Vitamin B-12, or cobalamin, is essential for the replication of DNA and healthy nerve cells. It supports neurological function and is crucial in the creation of red blood cells. Stomach acid and intrinsic factor, a substance in your stomach, are necessary for the proper absorption of B-12. Symptoms of inadequate amounts of vitamin B-12 can include fatigue, constipation, lack of appetite, numbness or tingling in the hands and feet and weight loss.
Recommended Dietary Allowances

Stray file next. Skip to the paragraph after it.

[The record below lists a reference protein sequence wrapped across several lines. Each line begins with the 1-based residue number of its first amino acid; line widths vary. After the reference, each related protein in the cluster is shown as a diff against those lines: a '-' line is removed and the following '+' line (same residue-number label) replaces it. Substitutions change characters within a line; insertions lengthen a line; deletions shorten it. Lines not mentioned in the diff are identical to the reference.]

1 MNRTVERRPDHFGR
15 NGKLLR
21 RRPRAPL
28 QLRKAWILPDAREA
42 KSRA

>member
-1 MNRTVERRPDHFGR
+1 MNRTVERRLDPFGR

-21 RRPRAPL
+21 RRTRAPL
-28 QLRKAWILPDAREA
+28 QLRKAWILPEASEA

Women require varying amounts of vitamin B-12 at different stages throughout their lives. Adult women should get at least 2.4 micrograms of vitamin B-12 daily. There are additional requirements during pregnancy, when the RDA is 2.6 micrograms. Lactating women should get 2.8 micrograms daily. Meat, fish, poultry, eggs and dairy are good sources of B-12. Fortified breakfast cereals are a nonanimal source of vitamin B-12. Vegetarians, older people and those with absorption issues are more likely to be deficient, so a supplement may be warranted in those individuals. Scientific studies have found no adverse effects if you exceed the daily RDAs, even long-term, according to the Office of Dietary Supplements. Vitamin B-12 may interact with some medications, and other medications might impact your ability to absorb B-12. Consult a health care provider before supplementing, especially if you take proton pump inhibitors, histamine receptor antagonists or metformin, which is a drug for treating diabetes.